Bruce Springsteen’s two most beloved albums are the Borns: to Run and in the USA. The former (his third album) was the album that propelled him to mega-fame and contains two tracks that Rolling Stone later ranked in the top 100 songs of all time, Born to Run and Thunder Road. The latter (his seventh album) is his most radio-friendly album and produced seven top-10 hits.
I love both of those albums, but the Springsteen disc that has recently emerged as my favorite in his discography is his second album, The Wild, The Innocent, and the E-Street Shuffle. I agree almost entirely with William Ruhlmann in his five-star review of the album. Here’s a quote:
The album’s songs contain the best realization of Springsteen’s poetic vision, which soon enough would be tarnished by disillusionment. He would later make different albums, but he never made a better one. The truth is, The Wild, the Innocent & the E Street Shuffle is one of the greatest albums in the history of rock & roll.
It’s true — and underappreciated — that his stretch of albums from Born to Run to Tunnel of Love are very dark and desperate albums; bits of nostalgia and romance are undercut by brutal acknowledgment of the soul-sucking, unnavigable real world. The title track of Born to Run is widely heralded as one of the most romantic American rock songs, but its romance is an intentional, dramatic act in response to his paranoia of the “death trap,” the narrator’s dying hometown.
Born to Run, in Bruce’s own words, is “the album where I left behind my adolescent definitions of love and freedom — it was the dividing line.” If you pay careful attention to the lyrics, they’re mostly about Bruce’s resentment of his roots and his irrepressible desire to transcend them. It’s a nice touch that the form matches the substance: Born to Run is the moment he fully escapes his initial persona of “Dylan imitator” and creates his most memorable sound and style.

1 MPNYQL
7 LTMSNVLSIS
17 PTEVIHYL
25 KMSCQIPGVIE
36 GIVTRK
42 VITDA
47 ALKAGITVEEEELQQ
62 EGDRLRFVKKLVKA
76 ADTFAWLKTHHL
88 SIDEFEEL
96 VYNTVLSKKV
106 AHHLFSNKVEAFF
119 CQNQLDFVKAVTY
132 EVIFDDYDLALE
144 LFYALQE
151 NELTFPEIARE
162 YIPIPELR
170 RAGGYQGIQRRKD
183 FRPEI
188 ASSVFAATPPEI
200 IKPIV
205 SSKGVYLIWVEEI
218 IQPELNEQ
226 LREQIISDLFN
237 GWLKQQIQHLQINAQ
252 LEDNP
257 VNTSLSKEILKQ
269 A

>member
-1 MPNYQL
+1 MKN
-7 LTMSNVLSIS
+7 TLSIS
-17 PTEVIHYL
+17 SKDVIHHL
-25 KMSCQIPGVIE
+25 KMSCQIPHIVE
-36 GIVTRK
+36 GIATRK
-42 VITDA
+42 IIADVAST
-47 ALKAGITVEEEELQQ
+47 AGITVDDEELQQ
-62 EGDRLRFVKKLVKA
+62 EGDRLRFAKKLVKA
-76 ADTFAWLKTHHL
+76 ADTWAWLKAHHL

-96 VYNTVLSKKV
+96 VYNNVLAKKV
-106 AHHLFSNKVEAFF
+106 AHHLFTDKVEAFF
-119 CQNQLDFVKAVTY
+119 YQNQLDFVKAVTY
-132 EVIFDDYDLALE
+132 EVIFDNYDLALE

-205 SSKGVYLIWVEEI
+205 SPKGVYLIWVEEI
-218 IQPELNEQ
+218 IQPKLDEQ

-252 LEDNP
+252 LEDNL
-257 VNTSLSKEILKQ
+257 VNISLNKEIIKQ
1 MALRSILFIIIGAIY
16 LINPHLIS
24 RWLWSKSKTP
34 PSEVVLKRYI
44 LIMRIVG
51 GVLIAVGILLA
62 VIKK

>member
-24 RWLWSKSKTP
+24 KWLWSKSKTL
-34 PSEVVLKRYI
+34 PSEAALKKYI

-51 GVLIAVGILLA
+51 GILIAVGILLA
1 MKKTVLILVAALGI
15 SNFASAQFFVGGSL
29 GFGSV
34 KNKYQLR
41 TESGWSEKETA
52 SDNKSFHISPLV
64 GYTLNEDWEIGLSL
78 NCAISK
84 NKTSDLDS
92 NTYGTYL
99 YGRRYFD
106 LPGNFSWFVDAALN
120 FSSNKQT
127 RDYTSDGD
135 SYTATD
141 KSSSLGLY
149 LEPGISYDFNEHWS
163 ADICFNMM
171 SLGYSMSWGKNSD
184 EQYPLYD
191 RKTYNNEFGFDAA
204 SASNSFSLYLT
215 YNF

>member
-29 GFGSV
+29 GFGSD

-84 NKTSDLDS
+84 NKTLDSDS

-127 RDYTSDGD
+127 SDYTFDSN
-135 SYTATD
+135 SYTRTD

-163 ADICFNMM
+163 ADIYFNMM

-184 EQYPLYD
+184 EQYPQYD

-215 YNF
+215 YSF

So most of the Bruce that ever gets played on the radio is after he lost his effortless, adolescent, spontaneous charm. Yeah, he has a lot to say about his crumbling hope for America, and lots of compelling ways to say it. But there’s something warm and unique in his his two pre-Born efforts: his romantic debut, Greetings from Asbury Park, and the follow-up, E-Street Shuffle, where he embraces the last moments of his youth as he bids it farewell.
Asbury Park isn’t for everyone; his rhymes about “go-kart Mozart” and “South Side sisters” can be too cute at times. And listeners weaned on his heavily-produced, colorful sound from the mid-70s on may find the stripped-down album unsatisfying.
But you can hear a fine young poet and musician building his chops and honing his vision. That work pays off on E-Street Shuffle which is fully-formed, diverse, and several leaps more mature and eloquent than Asbury Park. Again, it isn’t as accessible as his later pop, but it celebrates the small passions and victories of those drowning in modernity. From Born to Run on, even the happy moments of his darker, later career were usually coated in nostalgia and filtered memory.